Photo © Courtesy of Kurt Hoerbst
The upper storey is a frame construction of four-layer bamboo beams and vertical and diagonal members arranged at right angles to the building. The end of the frames at the short ends of the building and the stair also serve to stiffen the building. These are connected via additional structural members with the upper and lower sides of the main beams and equipped with additional windbracing on the upper surface of the frame. A series of bamboo rafters at half the interval of the frame construction beneath provide support for the corrugated iron roof construction and are covered with timber panelling and adjusted in height to provide sufficient run-off.
Photo © Courtesy of Kurt Hoerbst
Finishes and fittings:
The exterior surface of the earth walls remains visible and the window jambs are rendered with a lime plaster. The framework constructon of the green façade to the rear is made of bamboo canes seated in footings made of old well pipe and with split horizontal timbers as latticework. The interior surfaces are plastered with a clay paster and painted with a lime-based paint. The ‘cave’s are made of a straw-earth daub applied to a supporting structure of bamboo canes and plastered with a red earth plaster. The upper storey façades are clad with window frames covered with bamboo strips and coupling elements hung onto the columns of the frame construction. A fifth layer of cob walling provides a parapet around the upper storey forming a bench run- ning around the perimeter of the building and anchoring the upper storey frame construction and roof against wind from beneath. A textile ceiling is hung beneath the roof is lit from behind in the evening. The cavity behind the textiles ventilates the roof space.
Photo © Courtesy of Kurt Hoerbst
On-site labour using and training the local workforce:
The masonry foundation was constructed by a company from the regional capital Dinajpur around 20km from Rudrapur. The earth building works and bamboo construction was undertaken by local labourers. The building techniques were implemented and developed on the job together with architects and tradesmen from Germany and Austria. 25 local tradesmen from the vicinity were trained during the building works creating new jobs and providing professional “help for self-help”.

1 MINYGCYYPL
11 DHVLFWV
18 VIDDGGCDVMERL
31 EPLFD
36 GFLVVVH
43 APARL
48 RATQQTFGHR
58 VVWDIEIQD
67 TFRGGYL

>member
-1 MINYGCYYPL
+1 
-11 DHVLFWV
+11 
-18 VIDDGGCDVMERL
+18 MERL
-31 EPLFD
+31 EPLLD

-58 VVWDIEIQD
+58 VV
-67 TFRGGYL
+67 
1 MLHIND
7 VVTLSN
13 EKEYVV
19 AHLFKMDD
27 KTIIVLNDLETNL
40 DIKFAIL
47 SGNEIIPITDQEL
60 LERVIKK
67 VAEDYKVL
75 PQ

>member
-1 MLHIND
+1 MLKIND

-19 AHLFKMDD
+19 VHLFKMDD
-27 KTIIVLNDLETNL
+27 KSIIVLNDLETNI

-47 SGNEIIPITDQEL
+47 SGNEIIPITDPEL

Photo © Courtesy of Kurt Hoerbst
Exemplary nature, transferability, follow-on projects:
School handmade showcases the potential of good planning and design, from the arrangement of the building on the site to the realisation of aspects in detail. Furthermore it demonstrates the possibilities of building with earth and bamboo using simple methods as the continua- tion of a local rural building tradition and can serve as an example for future building developments in the area.
A stable foundation and a damp proof course are the primary technical prerequisites for building with earth, making the buildings last longer and reducing maintenance requirements. For smaller room spans, the newly developed bamboo ceiling construction can be made entirely out of local materials using handmade jute rope and bamboo dowelling.
Photo © Courtesy of Kurt Hoerbst
METI, Modern Education and Training Institute:
METI enables children and young people in the region to take classes up to the age of 14 and provides workshops for trade-oriented professions. The idea is to provide the rural population with access to good, holistically-oriented educa- tion. The children and young people are encouraged to develop into responsible, motivated and creative personalities and to use their skills to improve and develop their immediate rural environment. Reading, writing and arithmetic as well as languages are offered in a free environment and through open forms of learning. Meditation, dance and creative writ- ing are part of everyday learning at the METI School as are discussions, learning as part of a group and self-critical and social behaviour.
Photo © Courtesy of Kurt Hoerbst
Dipshikha, Bangladesh:
Dipshikha is an NGO dedicated to supporting development in the particularly poor regions of northern Bangladesh and has been active in this area for nearly 25 years. Paul Tigga, director of Dipshikha explains that the aim is to open up pos- sibilities in the villages to make people aware of the potential at home in an attempt to strengthen the region and reduce outward migration to the cities.
Photo © Courtesy of Kurt Hoerbst
Partnerschaft Shanti Bangladesch e.V.: